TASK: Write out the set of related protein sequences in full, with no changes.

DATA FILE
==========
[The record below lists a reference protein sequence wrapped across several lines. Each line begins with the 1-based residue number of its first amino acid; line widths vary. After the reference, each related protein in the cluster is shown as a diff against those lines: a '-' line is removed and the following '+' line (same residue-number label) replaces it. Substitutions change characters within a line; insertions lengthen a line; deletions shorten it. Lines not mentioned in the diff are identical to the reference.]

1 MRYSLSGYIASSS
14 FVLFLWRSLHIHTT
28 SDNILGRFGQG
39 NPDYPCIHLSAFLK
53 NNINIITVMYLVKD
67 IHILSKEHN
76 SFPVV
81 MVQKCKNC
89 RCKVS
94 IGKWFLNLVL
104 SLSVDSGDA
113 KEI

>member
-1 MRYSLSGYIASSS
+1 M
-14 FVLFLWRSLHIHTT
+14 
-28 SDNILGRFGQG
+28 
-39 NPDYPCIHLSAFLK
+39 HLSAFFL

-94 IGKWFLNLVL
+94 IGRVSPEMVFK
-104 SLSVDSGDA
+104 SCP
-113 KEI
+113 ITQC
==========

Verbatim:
[The record below lists a reference protein sequence wrapped across several lines. Each line begins with the 1-based residue number of its first amino acid; line widths vary. After the reference, each related protein in the cluster is shown as a diff against those lines: a '-' line is removed and the following '+' line (same residue-number label) replaces it. Substitutions change characters within a line; insertions lengthen a line; deletions shorten it. Lines not mentioned in the diff are identical to the reference.]

1 MRYSLSGYIASSS
14 FVLFLWRSLHIHTT
28 SDNILGRFGQG
39 NPDYPCIHLSAFLK
53 NNINIITVMYLVKD
67 IHILSKEHN
76 SFPVV
81 MVQKCKNC
89 RCKVS
94 IGKWFLNLVL
104 SLSVDSGDA
113 KEI

>member
-1 MRYSLSGYIASSS
+1 M
-14 FVLFLWRSLHIHTT
+14 
-28 SDNILGRFGQG
+28 
-39 NPDYPCIHLSAFLK
+39 HLSAFFL

-94 IGKWFLNLVL
+94 IGRVSPEMVFK
-104 SLSVDSGDA
+104 SCP
-113 KEI
+113 ITQC